For me it was like, it happened literally overnight, where I was in an apartment and you could, like, see a lot of Birmingham. And I remember that night, like, just breaking down into tears and thinking about my whole life. And I just wished that I could go back to all the people that I knew that weren’t here no more or that ended up in jail, and say to them that “You know what? It’s really not worth it.” So I thought where am I going to find happiness? And I just felt it in me, I just felt like it was right, like I need to turn back to Allah, I need to turn back to God. That’s the only way that I am going to be happy inside. – Waz, former bad boy, now practicing Muslim, from the Channel 4 program Extremely British Muslims, Episode 2, Mar 2017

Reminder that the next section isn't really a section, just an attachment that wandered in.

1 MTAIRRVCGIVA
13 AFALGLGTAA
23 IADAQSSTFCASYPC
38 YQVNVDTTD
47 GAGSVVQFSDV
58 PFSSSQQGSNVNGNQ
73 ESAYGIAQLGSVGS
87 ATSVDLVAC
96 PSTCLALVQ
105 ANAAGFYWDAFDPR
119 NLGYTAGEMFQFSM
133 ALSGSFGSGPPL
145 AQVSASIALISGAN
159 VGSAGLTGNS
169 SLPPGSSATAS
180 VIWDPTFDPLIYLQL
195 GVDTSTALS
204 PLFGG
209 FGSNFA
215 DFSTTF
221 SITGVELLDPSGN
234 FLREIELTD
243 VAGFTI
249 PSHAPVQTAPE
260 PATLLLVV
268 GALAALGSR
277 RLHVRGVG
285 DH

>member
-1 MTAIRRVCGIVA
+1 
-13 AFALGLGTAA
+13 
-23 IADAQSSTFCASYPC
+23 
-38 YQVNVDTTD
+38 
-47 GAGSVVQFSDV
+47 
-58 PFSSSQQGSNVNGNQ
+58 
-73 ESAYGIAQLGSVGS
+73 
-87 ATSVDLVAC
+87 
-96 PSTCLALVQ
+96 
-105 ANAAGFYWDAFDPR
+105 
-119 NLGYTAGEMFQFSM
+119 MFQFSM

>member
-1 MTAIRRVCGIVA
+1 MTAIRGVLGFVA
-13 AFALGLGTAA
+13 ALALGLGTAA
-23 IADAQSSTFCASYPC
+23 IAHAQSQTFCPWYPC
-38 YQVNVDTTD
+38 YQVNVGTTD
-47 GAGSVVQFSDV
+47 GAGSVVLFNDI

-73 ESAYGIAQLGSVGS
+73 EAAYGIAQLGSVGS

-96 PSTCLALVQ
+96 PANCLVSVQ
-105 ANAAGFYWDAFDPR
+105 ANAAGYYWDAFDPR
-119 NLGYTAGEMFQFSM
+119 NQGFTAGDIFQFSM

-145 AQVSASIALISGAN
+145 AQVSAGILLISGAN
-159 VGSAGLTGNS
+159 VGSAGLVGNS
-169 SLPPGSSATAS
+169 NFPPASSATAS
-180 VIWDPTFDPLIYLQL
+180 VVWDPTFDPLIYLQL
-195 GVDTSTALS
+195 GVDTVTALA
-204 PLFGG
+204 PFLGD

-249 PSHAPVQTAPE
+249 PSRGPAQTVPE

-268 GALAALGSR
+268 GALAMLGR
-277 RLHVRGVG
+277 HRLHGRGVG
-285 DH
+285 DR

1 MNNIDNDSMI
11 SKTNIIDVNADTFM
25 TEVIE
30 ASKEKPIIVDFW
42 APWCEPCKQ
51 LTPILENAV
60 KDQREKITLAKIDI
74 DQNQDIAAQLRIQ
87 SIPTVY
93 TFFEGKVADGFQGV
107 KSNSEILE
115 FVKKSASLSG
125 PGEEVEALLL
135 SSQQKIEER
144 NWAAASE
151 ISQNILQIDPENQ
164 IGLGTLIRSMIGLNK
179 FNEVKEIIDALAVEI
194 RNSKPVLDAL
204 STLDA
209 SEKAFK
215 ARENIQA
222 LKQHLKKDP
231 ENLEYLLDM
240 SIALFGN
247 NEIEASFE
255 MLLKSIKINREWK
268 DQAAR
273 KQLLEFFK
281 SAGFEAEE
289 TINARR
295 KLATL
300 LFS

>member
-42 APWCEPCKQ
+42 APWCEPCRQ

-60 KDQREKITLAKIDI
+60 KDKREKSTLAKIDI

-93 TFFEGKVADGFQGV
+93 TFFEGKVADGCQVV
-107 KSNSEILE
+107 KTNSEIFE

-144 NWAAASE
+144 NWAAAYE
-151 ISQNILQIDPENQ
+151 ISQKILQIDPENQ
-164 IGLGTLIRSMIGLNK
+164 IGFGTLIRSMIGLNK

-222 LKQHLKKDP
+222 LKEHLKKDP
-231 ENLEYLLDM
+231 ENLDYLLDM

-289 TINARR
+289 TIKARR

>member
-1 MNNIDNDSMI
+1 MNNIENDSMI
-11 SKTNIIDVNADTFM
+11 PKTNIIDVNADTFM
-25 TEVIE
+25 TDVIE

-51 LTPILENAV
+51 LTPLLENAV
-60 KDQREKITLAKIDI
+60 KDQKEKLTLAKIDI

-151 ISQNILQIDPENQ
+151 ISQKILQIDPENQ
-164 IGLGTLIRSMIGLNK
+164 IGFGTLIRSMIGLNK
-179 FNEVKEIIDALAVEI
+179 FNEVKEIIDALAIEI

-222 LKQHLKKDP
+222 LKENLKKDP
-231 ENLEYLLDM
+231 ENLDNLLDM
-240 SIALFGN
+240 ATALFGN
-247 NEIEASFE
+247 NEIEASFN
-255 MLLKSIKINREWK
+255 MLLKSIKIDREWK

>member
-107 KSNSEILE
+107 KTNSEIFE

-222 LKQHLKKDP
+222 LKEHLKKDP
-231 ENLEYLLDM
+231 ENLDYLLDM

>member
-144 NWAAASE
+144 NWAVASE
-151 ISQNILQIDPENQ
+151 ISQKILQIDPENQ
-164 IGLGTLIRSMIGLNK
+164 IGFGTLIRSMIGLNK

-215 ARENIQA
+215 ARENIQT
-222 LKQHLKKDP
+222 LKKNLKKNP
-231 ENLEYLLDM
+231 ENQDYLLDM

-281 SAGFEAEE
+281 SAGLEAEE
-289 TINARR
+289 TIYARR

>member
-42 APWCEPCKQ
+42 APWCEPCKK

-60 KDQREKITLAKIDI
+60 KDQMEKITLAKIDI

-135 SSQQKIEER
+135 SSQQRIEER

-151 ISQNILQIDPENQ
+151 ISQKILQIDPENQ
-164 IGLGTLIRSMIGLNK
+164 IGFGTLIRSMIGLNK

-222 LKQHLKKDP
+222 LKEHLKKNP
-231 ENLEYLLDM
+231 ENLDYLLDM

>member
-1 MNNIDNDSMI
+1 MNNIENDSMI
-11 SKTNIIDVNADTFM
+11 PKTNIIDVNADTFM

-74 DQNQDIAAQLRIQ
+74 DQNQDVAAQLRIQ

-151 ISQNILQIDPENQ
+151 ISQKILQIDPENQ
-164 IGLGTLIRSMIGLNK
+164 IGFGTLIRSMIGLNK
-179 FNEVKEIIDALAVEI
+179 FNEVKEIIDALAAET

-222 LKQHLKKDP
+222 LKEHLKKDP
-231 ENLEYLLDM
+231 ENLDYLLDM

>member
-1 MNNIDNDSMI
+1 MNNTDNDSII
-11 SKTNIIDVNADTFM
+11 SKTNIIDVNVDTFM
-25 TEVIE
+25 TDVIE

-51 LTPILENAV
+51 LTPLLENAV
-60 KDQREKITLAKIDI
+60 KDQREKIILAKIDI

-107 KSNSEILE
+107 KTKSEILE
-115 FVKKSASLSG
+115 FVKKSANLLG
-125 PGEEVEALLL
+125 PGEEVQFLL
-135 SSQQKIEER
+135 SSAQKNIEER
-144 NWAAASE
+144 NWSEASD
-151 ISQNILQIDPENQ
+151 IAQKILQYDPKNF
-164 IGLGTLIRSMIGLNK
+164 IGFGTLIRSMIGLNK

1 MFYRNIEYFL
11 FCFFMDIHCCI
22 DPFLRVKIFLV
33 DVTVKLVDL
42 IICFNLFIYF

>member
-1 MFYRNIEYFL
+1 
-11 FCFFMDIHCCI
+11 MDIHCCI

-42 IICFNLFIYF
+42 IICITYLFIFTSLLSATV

Waz on the biggest gang in the world…

Narrator: Who, through your eyes, are the sort of people that might join ISIS?
Waz: You’ve got people that are sort of like ex-bad boys, that still have that gang mentality. You know what I’m saying? And if you want to be in a gang, what’s the biggest gang in the world right now? It’s ISIS. ISIS is the biggest, most baddest gang in the world right now. They think they can get an AK and get forgiven by God at the same time. And a lot of these guys, I’ll be honest with you, it’s because they don’t have friends or, you know, they must have a messed up childhood or something like that and they’re thinking “You know, finally I can be part of something. I can be part of something powerful. And I can be part of this gang, and yeah, brotherhood! And yeah, we’re together and nobody can mess with us. Yeah, and I’m going to go to Syria and Iraq.” And they’re just trying to get a sense of purpose in life. – from the Channel 4 program Extremely British Muslims, Episode 2, Mar 2017